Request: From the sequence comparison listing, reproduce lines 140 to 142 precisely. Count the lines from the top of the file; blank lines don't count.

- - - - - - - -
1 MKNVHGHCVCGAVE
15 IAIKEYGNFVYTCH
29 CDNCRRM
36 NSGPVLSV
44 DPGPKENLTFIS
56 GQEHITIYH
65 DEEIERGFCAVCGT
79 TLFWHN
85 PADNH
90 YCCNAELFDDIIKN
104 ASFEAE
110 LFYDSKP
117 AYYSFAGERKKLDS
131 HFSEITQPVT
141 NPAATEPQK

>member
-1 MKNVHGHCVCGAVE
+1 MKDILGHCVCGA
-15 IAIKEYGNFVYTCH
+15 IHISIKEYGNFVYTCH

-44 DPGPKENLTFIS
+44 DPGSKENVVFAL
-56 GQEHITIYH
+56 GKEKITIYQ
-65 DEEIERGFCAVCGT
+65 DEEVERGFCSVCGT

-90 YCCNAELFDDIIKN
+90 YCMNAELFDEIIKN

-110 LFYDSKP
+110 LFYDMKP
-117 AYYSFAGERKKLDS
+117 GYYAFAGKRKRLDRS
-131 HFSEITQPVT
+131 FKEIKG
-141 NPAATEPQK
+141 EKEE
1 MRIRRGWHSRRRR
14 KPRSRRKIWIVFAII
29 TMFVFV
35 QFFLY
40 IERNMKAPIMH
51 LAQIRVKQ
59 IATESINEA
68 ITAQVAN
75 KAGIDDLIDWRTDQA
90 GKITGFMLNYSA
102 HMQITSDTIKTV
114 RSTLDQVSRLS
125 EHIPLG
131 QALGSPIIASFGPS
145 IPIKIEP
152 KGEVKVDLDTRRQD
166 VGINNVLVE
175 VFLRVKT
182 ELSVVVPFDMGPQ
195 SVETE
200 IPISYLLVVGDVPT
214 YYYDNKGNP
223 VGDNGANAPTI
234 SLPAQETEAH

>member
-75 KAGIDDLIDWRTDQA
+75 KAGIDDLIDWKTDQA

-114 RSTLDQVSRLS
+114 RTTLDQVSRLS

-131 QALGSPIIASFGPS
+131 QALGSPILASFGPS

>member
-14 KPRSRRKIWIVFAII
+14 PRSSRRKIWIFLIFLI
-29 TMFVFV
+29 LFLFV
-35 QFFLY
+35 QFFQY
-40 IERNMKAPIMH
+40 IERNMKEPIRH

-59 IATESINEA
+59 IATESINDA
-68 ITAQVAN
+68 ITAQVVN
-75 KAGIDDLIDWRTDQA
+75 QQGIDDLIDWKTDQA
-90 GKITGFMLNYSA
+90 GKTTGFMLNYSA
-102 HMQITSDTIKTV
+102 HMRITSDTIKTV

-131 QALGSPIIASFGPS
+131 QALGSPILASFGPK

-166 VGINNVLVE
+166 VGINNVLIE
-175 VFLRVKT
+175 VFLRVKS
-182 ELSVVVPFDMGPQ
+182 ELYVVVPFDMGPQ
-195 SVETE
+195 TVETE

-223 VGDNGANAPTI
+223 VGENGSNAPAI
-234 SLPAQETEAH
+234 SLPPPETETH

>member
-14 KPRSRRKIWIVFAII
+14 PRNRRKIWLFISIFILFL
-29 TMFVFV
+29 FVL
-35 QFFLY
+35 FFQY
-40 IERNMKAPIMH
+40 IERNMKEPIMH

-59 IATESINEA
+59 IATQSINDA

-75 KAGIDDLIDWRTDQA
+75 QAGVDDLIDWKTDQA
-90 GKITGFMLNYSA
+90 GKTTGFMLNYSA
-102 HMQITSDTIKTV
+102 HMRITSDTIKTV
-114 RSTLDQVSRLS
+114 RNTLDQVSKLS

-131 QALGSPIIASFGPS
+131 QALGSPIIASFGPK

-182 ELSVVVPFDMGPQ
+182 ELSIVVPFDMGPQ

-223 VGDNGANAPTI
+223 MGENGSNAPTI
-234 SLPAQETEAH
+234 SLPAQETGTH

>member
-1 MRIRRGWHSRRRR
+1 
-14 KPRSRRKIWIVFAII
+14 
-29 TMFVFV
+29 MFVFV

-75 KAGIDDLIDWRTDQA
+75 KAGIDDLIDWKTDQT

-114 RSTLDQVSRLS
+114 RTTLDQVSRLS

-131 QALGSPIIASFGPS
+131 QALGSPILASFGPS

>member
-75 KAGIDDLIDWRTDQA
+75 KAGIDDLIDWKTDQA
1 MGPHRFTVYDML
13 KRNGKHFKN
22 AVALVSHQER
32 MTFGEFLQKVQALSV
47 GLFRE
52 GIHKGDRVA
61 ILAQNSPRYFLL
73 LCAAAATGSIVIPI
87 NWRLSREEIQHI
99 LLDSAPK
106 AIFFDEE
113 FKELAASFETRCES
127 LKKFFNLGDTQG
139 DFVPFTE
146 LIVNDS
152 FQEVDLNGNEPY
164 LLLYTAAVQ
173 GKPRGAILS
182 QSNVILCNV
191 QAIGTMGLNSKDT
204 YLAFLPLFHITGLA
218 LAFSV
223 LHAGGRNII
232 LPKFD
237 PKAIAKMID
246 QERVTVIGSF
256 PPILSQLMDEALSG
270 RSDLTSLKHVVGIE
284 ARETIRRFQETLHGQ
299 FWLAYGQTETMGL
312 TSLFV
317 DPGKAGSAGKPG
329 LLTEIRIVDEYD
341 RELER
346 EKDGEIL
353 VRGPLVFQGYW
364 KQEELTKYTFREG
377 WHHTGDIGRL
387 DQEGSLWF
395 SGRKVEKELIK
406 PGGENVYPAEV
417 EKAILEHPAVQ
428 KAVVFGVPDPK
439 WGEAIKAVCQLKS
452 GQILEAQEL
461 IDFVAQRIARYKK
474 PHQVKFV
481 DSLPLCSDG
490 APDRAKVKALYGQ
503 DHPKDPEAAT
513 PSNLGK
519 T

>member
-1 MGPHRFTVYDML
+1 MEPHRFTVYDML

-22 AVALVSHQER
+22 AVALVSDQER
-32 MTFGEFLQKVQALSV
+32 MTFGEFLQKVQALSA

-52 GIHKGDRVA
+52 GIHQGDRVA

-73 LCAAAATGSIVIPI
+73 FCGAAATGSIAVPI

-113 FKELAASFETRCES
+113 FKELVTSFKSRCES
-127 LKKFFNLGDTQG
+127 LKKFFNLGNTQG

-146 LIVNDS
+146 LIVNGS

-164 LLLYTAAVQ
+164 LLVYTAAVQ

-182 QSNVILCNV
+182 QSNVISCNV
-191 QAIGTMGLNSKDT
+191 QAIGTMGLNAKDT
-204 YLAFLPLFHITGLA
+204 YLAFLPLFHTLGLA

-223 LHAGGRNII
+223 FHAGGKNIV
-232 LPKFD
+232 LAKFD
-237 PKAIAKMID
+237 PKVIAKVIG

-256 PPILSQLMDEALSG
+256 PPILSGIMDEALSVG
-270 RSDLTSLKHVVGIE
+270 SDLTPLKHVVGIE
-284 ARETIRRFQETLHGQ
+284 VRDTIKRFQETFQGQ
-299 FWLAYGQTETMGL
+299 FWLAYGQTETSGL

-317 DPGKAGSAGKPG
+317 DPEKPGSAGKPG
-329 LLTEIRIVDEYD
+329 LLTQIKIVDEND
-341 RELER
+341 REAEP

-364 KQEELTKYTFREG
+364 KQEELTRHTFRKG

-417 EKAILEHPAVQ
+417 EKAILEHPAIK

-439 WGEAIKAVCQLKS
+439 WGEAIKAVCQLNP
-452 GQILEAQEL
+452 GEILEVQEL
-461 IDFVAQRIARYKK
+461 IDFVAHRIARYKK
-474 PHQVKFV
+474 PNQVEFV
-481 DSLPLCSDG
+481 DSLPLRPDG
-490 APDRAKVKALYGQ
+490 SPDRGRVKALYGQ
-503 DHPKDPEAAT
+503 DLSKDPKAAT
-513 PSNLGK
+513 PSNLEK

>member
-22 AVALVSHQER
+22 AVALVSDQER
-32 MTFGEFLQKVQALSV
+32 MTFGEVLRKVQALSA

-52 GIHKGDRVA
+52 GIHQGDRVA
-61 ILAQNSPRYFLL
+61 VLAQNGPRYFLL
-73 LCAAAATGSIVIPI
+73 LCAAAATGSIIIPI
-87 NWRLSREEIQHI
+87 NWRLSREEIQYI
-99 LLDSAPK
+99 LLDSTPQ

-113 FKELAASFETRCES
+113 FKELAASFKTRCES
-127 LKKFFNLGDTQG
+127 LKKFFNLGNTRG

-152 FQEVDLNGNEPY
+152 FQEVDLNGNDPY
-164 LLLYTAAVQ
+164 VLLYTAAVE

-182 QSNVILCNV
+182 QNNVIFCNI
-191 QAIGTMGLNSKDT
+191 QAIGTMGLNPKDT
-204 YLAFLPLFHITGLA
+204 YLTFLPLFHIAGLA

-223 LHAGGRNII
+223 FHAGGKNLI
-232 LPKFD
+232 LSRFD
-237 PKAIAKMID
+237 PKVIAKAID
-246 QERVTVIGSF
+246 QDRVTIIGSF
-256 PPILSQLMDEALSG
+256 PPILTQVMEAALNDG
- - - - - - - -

+131 QALGSPILASFGPS

>member
-75 KAGIDDLIDWRTDQA